Most people I know—young and old alike—love Halloween. Roaming darkened streets in disguise is fun and exciting, and candy (let’s face it) is delicious. Still, you probably don’t don a zombie get-up or send your kid to school as a Teenage Mutant Ninja Turtle every day of the year. And your kids don’t pig out on the equivalent of a respectable Halloween haul on an average day. Or do they?
It turns out that for many American children, it really is Halloween every day, at least in terms of their sugar intake. As this new UCS infographic shows, U.S. boys ages 12-19 are eating the most sugar on a daily basis:
See that pile of 18 “fun size” Halloween candies? Based on the nutrition labels, it contains nearly three-quarters of a cup of sugar. Which is almost exactly the amount of sugar teenage boys are reported to have eaten, on average, every day in 2009-2010, according to the CDC’s National Health and Nutrition Examination Survey.
Younger children and adolescent girls eat somewhat less sugar on a daily basis, but regardless of gender, age, race/ethnicity, or household income, our children are eating far too much sugar on a regular basis—kids ages 2-19 consume, on average, 124 grams of sugar per day, the amount in nearly 14 Halloween size candies. Adults are overdoing the sugar, too. And it’s not just that we’re indulging in too much candy and dessert. As former FDA Commissioner David Kessler told the Washington Post Magazine last week: “The issue is that all of our food has been candified.”
At the same time, most Americans aren’t eating enough fruits and vegetables. And we’re not the only ones—a recent study in the British Journal of Nutrition reports insufficient fruit and vegetable consumption and low phytonutrient intakes in much of the world.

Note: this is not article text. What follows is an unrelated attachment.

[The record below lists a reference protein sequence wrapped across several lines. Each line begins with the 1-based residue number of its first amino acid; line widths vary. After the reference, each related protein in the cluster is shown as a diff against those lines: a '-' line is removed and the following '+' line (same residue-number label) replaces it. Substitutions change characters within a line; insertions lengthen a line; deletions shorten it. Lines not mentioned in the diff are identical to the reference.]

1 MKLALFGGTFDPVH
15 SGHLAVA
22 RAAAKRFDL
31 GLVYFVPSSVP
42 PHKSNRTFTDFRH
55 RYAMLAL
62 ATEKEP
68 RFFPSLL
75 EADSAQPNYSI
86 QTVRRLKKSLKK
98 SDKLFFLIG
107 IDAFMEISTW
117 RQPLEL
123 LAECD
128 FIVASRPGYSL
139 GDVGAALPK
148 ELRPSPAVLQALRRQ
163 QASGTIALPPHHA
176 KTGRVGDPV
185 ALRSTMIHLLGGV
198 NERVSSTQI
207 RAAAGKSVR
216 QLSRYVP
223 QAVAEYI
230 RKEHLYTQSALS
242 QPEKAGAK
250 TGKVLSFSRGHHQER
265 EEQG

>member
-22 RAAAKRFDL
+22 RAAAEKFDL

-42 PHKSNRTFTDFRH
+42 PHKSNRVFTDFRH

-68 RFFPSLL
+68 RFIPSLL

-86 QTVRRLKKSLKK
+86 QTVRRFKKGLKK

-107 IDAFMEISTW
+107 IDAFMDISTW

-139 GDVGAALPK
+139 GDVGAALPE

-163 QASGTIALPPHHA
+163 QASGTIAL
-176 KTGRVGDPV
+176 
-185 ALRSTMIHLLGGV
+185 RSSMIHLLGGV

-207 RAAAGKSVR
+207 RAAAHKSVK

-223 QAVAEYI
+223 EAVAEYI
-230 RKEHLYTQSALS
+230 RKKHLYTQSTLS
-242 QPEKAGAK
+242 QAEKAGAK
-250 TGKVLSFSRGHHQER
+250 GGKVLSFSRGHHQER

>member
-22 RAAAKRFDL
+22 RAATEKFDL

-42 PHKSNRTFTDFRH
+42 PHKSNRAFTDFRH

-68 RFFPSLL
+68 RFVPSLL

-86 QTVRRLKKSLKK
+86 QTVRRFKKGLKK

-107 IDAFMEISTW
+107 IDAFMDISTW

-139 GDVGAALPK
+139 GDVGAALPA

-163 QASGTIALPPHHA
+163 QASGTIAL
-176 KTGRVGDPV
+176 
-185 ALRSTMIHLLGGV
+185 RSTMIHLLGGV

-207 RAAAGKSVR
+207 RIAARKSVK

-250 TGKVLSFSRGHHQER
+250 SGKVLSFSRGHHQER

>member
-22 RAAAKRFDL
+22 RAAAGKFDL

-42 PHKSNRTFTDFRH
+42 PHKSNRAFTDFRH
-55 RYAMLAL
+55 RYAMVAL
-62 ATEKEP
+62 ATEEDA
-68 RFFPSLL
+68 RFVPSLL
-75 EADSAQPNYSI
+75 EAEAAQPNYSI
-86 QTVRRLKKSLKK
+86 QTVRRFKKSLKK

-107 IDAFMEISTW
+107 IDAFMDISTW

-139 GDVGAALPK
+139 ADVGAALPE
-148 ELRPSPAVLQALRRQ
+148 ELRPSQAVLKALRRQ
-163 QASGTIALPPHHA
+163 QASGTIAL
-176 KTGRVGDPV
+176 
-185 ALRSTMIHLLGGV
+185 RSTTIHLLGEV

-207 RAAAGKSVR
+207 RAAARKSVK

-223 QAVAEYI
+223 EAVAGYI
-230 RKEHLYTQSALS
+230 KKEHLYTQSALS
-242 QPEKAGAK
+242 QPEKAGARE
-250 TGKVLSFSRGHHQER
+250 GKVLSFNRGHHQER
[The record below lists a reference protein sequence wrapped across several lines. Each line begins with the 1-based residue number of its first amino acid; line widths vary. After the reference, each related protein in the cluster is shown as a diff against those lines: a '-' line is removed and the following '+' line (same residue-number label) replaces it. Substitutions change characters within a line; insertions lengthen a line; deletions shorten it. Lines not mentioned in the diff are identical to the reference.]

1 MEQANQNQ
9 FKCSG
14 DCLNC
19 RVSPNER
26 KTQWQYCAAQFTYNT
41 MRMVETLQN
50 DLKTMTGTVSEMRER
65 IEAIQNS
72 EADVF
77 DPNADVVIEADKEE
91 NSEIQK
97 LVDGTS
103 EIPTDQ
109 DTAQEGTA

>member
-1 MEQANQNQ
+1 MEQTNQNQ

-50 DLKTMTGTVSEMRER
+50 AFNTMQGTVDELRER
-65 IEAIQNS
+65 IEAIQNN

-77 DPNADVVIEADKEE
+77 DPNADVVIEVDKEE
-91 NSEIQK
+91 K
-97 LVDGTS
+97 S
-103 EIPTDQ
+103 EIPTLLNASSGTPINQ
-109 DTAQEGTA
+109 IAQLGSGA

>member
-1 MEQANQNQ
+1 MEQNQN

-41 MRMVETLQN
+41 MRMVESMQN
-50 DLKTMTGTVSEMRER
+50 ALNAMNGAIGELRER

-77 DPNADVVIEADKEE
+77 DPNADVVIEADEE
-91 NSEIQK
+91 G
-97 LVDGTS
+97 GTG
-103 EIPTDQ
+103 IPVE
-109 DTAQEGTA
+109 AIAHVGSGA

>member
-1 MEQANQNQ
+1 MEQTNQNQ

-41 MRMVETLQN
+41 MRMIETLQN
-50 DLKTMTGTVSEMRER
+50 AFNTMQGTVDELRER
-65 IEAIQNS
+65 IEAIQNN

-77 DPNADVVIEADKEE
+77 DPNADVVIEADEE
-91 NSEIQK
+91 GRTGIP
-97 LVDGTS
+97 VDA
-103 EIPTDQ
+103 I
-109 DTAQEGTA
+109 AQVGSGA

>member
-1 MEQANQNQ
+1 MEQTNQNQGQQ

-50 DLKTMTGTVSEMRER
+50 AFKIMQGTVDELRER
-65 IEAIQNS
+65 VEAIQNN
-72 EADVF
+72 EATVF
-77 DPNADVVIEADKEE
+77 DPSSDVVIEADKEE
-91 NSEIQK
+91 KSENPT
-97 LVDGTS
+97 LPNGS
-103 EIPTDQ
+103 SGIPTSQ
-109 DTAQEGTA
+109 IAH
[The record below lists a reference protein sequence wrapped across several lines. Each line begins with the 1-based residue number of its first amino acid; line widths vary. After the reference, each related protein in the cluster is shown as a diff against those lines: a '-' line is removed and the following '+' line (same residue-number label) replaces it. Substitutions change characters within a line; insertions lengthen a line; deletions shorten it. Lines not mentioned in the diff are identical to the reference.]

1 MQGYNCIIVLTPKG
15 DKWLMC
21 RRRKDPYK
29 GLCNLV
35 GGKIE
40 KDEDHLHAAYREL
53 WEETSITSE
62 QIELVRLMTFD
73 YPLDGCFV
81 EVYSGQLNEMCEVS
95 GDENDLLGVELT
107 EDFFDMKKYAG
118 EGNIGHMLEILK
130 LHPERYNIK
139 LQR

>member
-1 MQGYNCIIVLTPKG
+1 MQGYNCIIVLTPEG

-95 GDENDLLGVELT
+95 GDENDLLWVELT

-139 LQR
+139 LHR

Healthy food starts at…school?
So what can we do, here and now? A good starting place would be to improve the nutritional quality of foods kids are eating at school. Most U.S. children spend the majority of their days in school, eating lunch there and sometimes breakfast and snacks. It’s where kids form dietary patterns and preferences that often last a lifetime.
Congress did the right thing back in 2010, passing the Healthy, Hunger-Free Kids Act, which removed vending machine junk food and mandated more fruits, vegetables, and whole grains in school meals. But as I wrote last June, special interests and their allies in Congress are seeking to roll back that progress just when we need to build on it.
Tell Congress: Keep investing in healthy school food for kids!
Just as we did when we were kids, my colleagues and I here at the Union of Concerned Scientists’ will celebrate a fun holiday this week by indulging in the sweet stuff. But when Halloween is over, we’ll return to our senses and our healthy diets. Tell Congress to do the same for America’s kids at www.ucsusa.org/halloweeneveryday.